all we need to do is cry hard times 
and they will sure come. Now as 
for myself, I cotildn't very well cry 
hard times when we are real busy. I 
have a lot of customers who think 
prices of my product must come 
down, but I manage to convince them 
that they must go up, and not down, 
and I can easily explain. 

We worked steady the last two 
years, never a slack moment, and we 
have been steady all winter and now 
is the time we take our orders so that 
I can't see anything but another busy 
year. It perhaps is only fair to say 
that I have what the parties want, 
but here is one thing I do. I was 72 
years old on the 28th day of Febru- 
ary and of course I am a young man 
and I don't sit down and wait. I take 
some good trips and I believe it keeps 
me on my feet and keeps me in touch 
with conditions outside of my own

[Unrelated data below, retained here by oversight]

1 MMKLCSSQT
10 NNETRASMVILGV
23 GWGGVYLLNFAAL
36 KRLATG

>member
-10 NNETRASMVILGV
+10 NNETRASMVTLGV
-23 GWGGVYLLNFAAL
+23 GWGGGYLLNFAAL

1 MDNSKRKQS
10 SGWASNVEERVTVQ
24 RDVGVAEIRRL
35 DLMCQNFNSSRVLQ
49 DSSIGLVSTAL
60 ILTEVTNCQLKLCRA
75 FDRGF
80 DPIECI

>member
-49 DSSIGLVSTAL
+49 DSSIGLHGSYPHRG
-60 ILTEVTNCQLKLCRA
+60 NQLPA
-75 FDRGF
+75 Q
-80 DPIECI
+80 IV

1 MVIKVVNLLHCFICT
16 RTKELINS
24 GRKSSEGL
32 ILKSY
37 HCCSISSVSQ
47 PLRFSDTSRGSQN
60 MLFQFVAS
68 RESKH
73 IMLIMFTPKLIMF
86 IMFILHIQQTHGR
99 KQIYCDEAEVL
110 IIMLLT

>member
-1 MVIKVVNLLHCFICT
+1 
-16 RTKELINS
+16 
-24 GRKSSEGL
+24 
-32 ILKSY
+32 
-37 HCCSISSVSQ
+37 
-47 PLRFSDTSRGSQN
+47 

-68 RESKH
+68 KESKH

narrow business. 

I went out last week, gone three 
days, fetched home orders for $3,200 
worth of business, and found every- 
one glad to see me, and of course, they 
won't believe that I am 72 years old, 
but old or young I get the orders 
when I go after them and I find it 
makes my traveller sit up and take 
notice. He can't hand me anything 
about hard times, I know all he knows, 
and, for a young lad like me, some- 
times I believe I know more. I take 
the trouble to find out. 

Now, I didn't finish that trip. It 
was 22 to 30 below zero and, although 
very young, I caught a bad cold and 
of course, got a trifle used up and 
came home. Now, I really believe 
had I not caught that cold, I could 
have closed as much more, but I find 
one must feel well to be at his best 
and I came home. But don't make 
any mistake. I am going back after 
them orders if the Lord lets me live 
long enough. 

The writer has his mind on a young 
man, a trifle over half my age. He 
sits in his office, smokes until he is 
black in the face and depends on his 
travellers who are selling on commis- 
sion. The goods are too dear, the 
travellers tell him so, but he tries to 
argue the travellers out of it. They 
carry several lines and sell those 
thai are the best value and keep the 

others to offer where they get a cus- 
tomer that don't know. If this gent